Regarding my last post, here's the correct link to the patrol reports.


6/10/2009 8:36 PM

Anonymous Anonymous said...

Can I still wear my SSBN pin with a clear conscience? I like to think I earned it even the first time when I was still a nub. Plus the skimmers get pissed when they see us wearing one with a couple of gold stars in it. That's always fun to encounter when they realize that they will never be able to receive one. But hey. we're Bubbleheads, we're the special people.

6/10/2009 9:22 PM

Anonymous Anonymous said...

SSBN Patrol Pin-Of course you can wear it without shame-it was awarded for making deterrent patrols-you made the patrol,you earned the pin. (Of course, us SSN types might give you a bit of static about it, but hey, we're bubbleheads,we all know how take abuse!)

6/10/2009 9:32 PM

Anonymous SJV said...

Obviously the addition of the "N" has made submarines into true submersibles. Combat on submarines now is not the same, and maybe it is time for a new pin. On the other hand, we have radically changed all forms of combat. Infantry is not the same now, and although it's still hell, it's not nearly as hellish as in WWII days. No new pin there. Air Force is flying missions with few real threats, and no new pin there.
For certain though, this guy deserved something more than he got back in the day. I know of Vietnam Marines who were shot in combat and never put in or were awarded Purple Hearts. They just didn't think they had done anything more than the guy who was next to them who didn't get shot.

6/10/2009 10:15 PM

Anonymous Anonymous said...

Belated congrats to Sr. Chief Cooper.

And thanks, I am aware that WWII was different from now, I referenced the "not getting shot at". However, have you read the rules for awarding the pin?

In a related query, is there anything y'all get between LoC's and PUCs? I got an Armed Forces Expeditionary Medal during Earnest Will, plus some "imminent danger pay" when we were in Iranian Silkworm range. The money was nice; I was out before the medal arrived (I do have the citation, somewhere).


6/11/2009 12:41 AM

Anonymous Anonymous said...

With appropriate respects for WWII submariners, God rest their souls, it was nothing short of arbitrary to not award the SCP to the shooters in the Gulf War.

Loudly and clearly, the criterion for awarding the pin isn't being depth charged -- it's sinking or assisting in sinking one enemy vessel or accomplishing a combat mission of comparable importance.

If the pin isn't going to be awarded for its stated purposes, then by all means retire it and come up with a new pin.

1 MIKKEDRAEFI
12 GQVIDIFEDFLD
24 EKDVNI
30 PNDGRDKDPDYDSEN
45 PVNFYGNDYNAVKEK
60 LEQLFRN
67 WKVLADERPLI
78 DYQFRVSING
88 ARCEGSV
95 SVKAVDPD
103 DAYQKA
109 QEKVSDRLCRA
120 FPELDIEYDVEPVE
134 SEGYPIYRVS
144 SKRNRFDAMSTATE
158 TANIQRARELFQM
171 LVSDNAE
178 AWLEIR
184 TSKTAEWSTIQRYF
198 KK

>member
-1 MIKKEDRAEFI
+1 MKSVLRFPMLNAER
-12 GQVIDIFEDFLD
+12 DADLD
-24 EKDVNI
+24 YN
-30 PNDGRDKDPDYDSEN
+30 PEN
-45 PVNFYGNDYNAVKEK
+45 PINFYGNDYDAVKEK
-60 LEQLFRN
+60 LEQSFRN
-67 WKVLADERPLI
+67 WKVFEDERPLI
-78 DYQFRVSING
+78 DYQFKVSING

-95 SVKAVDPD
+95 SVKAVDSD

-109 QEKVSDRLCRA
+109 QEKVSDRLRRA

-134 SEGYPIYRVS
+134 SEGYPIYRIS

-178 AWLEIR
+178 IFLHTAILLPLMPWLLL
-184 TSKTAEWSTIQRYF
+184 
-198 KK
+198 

I don't have a big problem with the pin being retired...but I do have a very big problem with arbitrary decisions that do not jibe with the requirements.

Per the MILPERSMAN 1200-010:

2. Submarine Combat Patrol Insignia.
a. Authorization for the Submarine Combat Patrol Insignia is given to members regularly assigned to submarine duty on or after 7 December 1941, who completed one or more wartime combat patrols designated as successful because
(1) the submarine sank or assisted in sinking at least one enemy vessel, or
(2) the submarine accomplished a combat mission of comparable importance.
b. The insignia represents completion of one successful patrol.
(1) A gold star mounted on the insignia indicates an additional successful patrol.
(2) A silver star mounted on the insignia indicates a total of five successful patrols.
NOTE: This insignia may be awarded to personnel prior to qualification in submarines in time of war.

We ALL have truckloads of respect for the WWII submariners, but that respect will become tarnished and wear thin if their surviving members start making up their own criteria for awards.

6/11/2009 7:15 AM

Anonymous SJV said...

I was in during Desert Storm, and Mr. Quaile took it on his authority to send us to the Gulf. However, the Mexicans sent us back!

Do you think I can get a medal for that? ; )

I think the best style has always been to work hard, get the job done, and let the officers (and 3383's) worry about what awards come of it. More suited to their higher intelligence level. Sounds like this was the Senior Chief's style also. BZ.

6/11/2009 7:25 AM

Anonymous Anonymous said...

Heck, sjv, man up -- let's just get rid of all awards and pins.

6/11/2009 7:29 AM

Anonymous SJV said...

OK by me....I'd still do exactly the same things day in, day out. But it does take all kinds to make the world go round, so let's just leave it the way it is. Things would be pretty boring if everybody were like me.

6/11/2009 8:23 AM

Anonymous Anonymous said...

Here's my perspecitve as the CO of one of the boats that shot in OIF. First, the crew did an awesome job and was properly rewarded. But second, there is no way that we deserved the SCP,and that is consistent with the instruction, which says you get it only if:

(1) the submarine sank or assisted in sinking at least one enemy vessel, or
(2) the submarine accomplished a combat mission of comparable importance.

We clearly didn't do the first. As for the second, without getting into targeting details, I will just state that the TLAM strikes are in no way equivalent to the sinking of an enemy ship. When you add in the almost complete absence of a threat (I trust the designers and builders of the missiles and launchers), there is just no comparison.

Now, having said that, I agree that it would be appropriate to field a new insignia - there are not many submariners that have shot TLAMs in anger, and it would be good to recognize those that did the job. But not with the SCP.

6/11/2009 12:02 PM